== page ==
SLAPP victim doesn't turn the other cheek Michigan House to consider anti-SLAPP amendment

By John Minnis

Legal News

What began as a dispute between a Western Michigan University student and a Kalamazoo towing company may lead to an anti-SLAPP law in Michigan.

On Wednesday, July 21, the state House Judiciary Committee reported out House Bill 5036, which would allow defendants to ask a judge to dismiss lawsuits filed in an attempt to stifle criticism. Such actions are known as SLAPPs -- strategic lawsuits against public participation.

Originally introduced last summer by state Rep. Kate Ebli, D-Monroe, the anti-SLAPP bill took on new urgency with the filing of a $750,000 lawsuit by T&J Towing of Kalamazoo against WMU student Justin Kurtz.

Despite having a parking permit displayed, Kurtz alleges, his car was towed from his apartment complex in January. When Kurtz's objections fell on deaf ears and T&J Towing insisted Kurtz pay $118 to get his car back, the student created a Facebook page, "Kalamazoo Residents Against T&J Towing."

The Facebook page struck a chord with WMU students and Kalamazoo motorists, as well as with underdog sympathizers on the Internet. Today the Facebook page has more than 14,000 members and hundreds of posts.

Kurtz alleges T&J Towing broke into his car and stole his parking pass to justify the towing. Not only does the towing company deny the charge, it also filed lawsuit in April in the Ninth Judicial Circuit of Michigan, Kalamazoo County, demanding that court order Kurtz "to immediately cease and desist any further libelous and slanderous written claims" and "to make restitution for the lost income resulting from defendant's 'crusade' in the amount of $750,000."

In his answer to the complaint, Kurtz, through his attorney, Christopher Vreeland of Marshall, denies the claims are false. He admits creating the Facebook page as a form of protected free speech and says that he cannot possibly know the facts underlying every posting or link on his Facebook pages "as the posts and links are presently far too numerous."

Vreeland and Kurtz also filed counterclaims, alleging T&J Towing "engaged in unfair and deceptive acts, methods and practices prohibited by (state law)" and are seeking damages and losses in excess of $25,000.

The defendants are also counterclaiming abuse of process, alleging that plaintiffs "filed suit against Kurtz ostensibly seeking $750,000 in damages, but (T&J's) true motivation is to suppress truthful public discussion of ... unlawful and unethical business practices."

In other words, Kurtz claims he was SLAPP'd.

In its response, T&J Towing denies any wrongdoing or engaging in deceptive practices and denies the suit was an attempt to suppress truthful public discourse.

State Rep. Ebli sides with Kurtz, as does the ACLU of Michigan, which supports the anti-SLAPP legislation.

Kurtz was the star witness before the House Judiciary Committee hearing.

"When Justin has chance to speak," Ebli told committee Chairman Rep. Mark Meadows, D-East Lansing, "you will see what this really means."

Ebli, with the help of the Michigan Association for Justice, rewrote the bill to address online communication, the so-called social media.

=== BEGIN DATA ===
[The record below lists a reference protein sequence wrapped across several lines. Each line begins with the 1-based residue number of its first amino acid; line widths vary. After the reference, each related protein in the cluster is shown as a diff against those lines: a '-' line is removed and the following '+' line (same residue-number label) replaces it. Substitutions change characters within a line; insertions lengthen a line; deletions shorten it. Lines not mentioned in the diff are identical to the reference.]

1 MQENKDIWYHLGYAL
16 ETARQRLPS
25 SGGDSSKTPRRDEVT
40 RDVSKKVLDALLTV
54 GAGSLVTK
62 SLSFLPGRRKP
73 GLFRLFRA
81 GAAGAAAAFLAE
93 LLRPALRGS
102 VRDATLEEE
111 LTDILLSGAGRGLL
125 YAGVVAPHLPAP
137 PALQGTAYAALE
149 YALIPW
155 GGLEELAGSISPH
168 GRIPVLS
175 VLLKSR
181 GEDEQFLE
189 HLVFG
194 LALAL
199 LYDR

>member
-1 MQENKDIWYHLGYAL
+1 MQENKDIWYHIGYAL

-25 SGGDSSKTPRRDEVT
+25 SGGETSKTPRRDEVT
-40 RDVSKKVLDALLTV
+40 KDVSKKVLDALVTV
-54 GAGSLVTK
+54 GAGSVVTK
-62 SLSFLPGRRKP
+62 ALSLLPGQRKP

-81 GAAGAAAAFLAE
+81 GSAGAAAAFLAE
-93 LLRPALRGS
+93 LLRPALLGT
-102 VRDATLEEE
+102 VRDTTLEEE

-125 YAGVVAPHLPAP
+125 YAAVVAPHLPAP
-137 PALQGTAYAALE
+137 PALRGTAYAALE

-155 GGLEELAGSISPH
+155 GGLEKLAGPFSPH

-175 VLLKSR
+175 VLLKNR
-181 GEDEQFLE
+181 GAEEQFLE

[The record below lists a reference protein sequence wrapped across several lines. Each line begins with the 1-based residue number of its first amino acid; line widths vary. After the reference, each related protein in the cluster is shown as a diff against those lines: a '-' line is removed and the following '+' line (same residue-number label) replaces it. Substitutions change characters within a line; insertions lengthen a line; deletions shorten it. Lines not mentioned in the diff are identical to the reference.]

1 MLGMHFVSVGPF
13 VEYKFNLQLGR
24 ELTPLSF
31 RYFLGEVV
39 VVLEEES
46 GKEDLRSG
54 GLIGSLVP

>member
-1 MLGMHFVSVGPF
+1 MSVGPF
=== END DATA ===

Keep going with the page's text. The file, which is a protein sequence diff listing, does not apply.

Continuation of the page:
"We need to address what communication means in this era of Twitter and Facebook," she said. "In this bill, we have to address all forms of communication, not just what are traditionally addressed. If this legislation had been enacted, we would have saved a lot of money in frivolous lawsuits. This would allow judges to dismiss frivolous lawsuits and save money."

Kurtz gave a brief account of his travail. He said his car's security system was disabled, his car broken into and his parking pass taken by the towing company. He reported it to police, who did not take it seriously, he said. Nor did the towing company.

"They made me pay $118," Kurtz told the Judiciary Committee.

After being dissed by the police and the towing company, Kurtz launched his Facebook page.

"I was sued for $750,000," he said.

Committee member Rep. Lee Amash, R-Kentwood, asked why the bill contained treble damages.

"These lawsuits by definition are frivolous and are to limit someone's free speech," Ebli responded. She also agreed that they were punitive. Amash pointed out that they would have to be called something else since punitive damages are not allowed in Michigan.

With that, H.B. 5036, with substitute H1, was reported out with recommendation by a 9-0 vote.

Not everyone thinks a state or national anti-SLAPP law is needed.

"I'm sympathetic to both sides," said Jason Shinn, of Lipson, Neilson, Cole, Seltzer & Garin in Bloomfield Hills. "You have to look at the public relations aspect."

Shinn is leery about businesses filing lawsuits to curb criticism.

"You can see where this snowballs out of control," he said. "Once you've filed a lawsuit, you may have lost control of the thing."

James Allen Sr., city attorney for several southeastern Michigan municipalities, once filed a SLAPP suit on behalf of a client. It turned out to be a bad experience.

"Both sides in a SLAPP suit are not satisfied with the results," he said. "I tell my clients it's not worth it. You never know how it is going to boomerang back at you. The law of unintended consequences is usually the one that prevails."

Still, Shinn and Allen do not favor an anti-SLAPP law.

"There are remedies," Shinn said of existing law.

"I'm not a big advocate of laws restricting these kind of suits," Allen said. "They screen out the legitimate claims as well."

Both attorneys suggest that judges should take a more proactive role in winnowing out the frivolous from the legitimate complaints.

"It's the judge's responsibility to decide if a case has merit," Allen said. "Those who advocate anti-SLAPP laws have little faith in the system."

Published: Thu, Jul 29, 2010

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